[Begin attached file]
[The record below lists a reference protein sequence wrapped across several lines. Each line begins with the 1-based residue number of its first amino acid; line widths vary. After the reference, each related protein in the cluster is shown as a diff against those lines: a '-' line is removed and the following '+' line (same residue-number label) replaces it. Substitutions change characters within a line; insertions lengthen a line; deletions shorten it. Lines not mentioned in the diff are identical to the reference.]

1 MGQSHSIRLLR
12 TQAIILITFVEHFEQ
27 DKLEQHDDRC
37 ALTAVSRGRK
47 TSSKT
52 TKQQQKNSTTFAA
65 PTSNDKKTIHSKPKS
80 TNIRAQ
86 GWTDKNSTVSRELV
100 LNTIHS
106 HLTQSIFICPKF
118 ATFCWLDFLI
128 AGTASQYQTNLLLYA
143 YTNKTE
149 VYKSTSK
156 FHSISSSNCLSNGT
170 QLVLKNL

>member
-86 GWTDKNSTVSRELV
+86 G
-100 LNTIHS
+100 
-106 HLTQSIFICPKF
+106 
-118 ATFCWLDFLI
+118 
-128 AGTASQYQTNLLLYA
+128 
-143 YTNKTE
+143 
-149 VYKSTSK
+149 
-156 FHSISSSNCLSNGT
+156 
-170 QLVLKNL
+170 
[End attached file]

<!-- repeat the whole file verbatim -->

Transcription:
[The record below lists a reference protein sequence wrapped across several lines. Each line begins with the 1-based residue number of its first amino acid; line widths vary. After the reference, each related protein in the cluster is shown as a diff against those lines: a '-' line is removed and the following '+' line (same residue-number label) replaces it. Substitutions change characters within a line; insertions lengthen a line; deletions shorten it. Lines not mentioned in the diff are identical to the reference.]

1 MGQSHSIRLLR
12 TQAIILITFVEHFEQ
27 DKLEQHDDRC
37 ALTAVSRGRK
47 TSSKT
52 TKQQQKNSTTFAA
65 PTSNDKKTIHSKPKS
80 TNIRAQ
86 GWTDKNSTVSRELV
100 LNTIHS
106 HLTQSIFICPKF
118 ATFCWLDFLI
128 AGTASQYQTNLLLYA
143 YTNKTE
149 VYKSTSK
156 FHSISSSNCLSNGT
170 QLVLKNL

>member
-86 GWTDKNSTVSRELV
+86 G
-100 LNTIHS
+100 
-106 HLTQSIFICPKF
+106 
-118 ATFCWLDFLI
+118 
-128 AGTASQYQTNLLLYA
+128 
-143 YTNKTE
+143 
-149 VYKSTSK
+149 
-156 FHSISSSNCLSNGT
+156 
-170 QLVLKNL
+170 